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ORIGINAL ARTICLE
Year : 2018  |  Volume : 18  |  Issue : 1  |  Page : 5-9

Relationship of rate of perceived exertion on lactate threshold and physiological variables with incremental running test


Department of Sports Medicine and Physiotherapy, Guru Nanak Dev University, Amritsar, Punjab, India

Date of Web Publication15-Feb-2018

Correspondence Address:
Sarika Chaudhary
Faculty of Sports Medicine and Physiotherapy, Guru Nanak Dev University, Amritsar, Punjab
India
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DOI: 10.4103/sjsm.sjsm_26_17

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  Abstract 


Aim: This study aims to analyze the relationship of rate of perceived exertion on lactate threshold and physiological variables with the incremental running test.
Subjects and Methods: The study included 50 males who are physically active and athletes (Group A and B; 25 each). The athletes were taken from running sports and physical active males from gymnasium with a mean age (20.8 ± 2.3), body weight (67.8 ± 6.7), height (176.6 ± 5.1), and body mass index (22.0 ± 2.6).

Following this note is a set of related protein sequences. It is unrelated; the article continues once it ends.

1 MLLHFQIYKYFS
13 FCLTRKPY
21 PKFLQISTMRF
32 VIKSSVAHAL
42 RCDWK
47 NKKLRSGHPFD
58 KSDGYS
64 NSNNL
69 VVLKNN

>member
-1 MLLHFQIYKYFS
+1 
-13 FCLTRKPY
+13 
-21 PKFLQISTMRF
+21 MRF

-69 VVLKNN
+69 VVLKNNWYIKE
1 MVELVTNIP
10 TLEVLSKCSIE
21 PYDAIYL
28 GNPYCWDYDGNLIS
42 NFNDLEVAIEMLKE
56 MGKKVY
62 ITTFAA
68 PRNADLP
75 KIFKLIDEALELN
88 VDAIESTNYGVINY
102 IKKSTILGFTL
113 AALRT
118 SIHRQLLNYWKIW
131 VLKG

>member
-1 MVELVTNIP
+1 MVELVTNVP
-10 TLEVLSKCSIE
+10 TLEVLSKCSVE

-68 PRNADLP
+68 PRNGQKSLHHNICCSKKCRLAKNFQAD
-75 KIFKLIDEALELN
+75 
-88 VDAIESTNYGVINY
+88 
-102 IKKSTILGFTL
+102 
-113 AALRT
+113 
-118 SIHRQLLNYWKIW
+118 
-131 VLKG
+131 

Results: Significant correlation was found.
Conclusion: The findings of the study will provide guidance to prepare training schedules on the basis of the physical fitness capacity of the individual.

  Abstract in Arabic 

لهدف: تهدف هذه الدراسة إلى تحليل العلاقة بين معدل الجهد المدرك على عتبة اللاكتات والمتغيرات الفسيولوجية مع اختبار الجري التدريجي.
المواد والطرق: شملت الدراسة 50 ذكور نشطين بدنيا ورياضيين (المجموعة ألف وباء، و 25 لكل منهما). تم أخذ الرياضيين من الذكور النشطين البدنيين من صالة الألعاب الرياضية متوسط اعمارهم ​​(20.8 ± 2.3) ووزن الجسم (67.8 ± 6.7) والارتفاع (176.6 ± 5.1) ومؤشر كتلة الجسم (22.0 ± 2.6).
النتائج: وجدنا علاقة ارتباط معنوية تراوحت بين الجهد المدرك (ربي) ومعدل ضربات القلب (هر) في كل السكان بشكل عام والارتباط المعتدل بين ربي والموارد البشرية في الافراد الرياضيين. كما وجد ارتباطا معتدلا (r = 0.302) بين ربي ولاكتنات الدم (بلا) في كل من مجموعة السكان العامة والرياضيين، وبين ما قبل وبعد اكتات الدم (بلا) في المجموعة السكانية العامة. وتم العثور على ارتباط معنوي (0.000) بين لاكتات الدم قبل وبعد العملية (بلا) في المجموعة الرياضية.
الخلاصة: نتائج الدراسة ستقدم الإرشاد لإعداد جداول التدريب على أساس قدرة اللياقة البدنية للفرد.

Keywords: Incremental running test, lactate threshold, perceived exertion, physiological variables


How to cite this article:
Chaudhary S, Sharma M. Relationship of rate of perceived exertion on lactate threshold and physiological variables with incremental running test. Saudi J Sports Med 2018;18:5-9

How to cite this URL: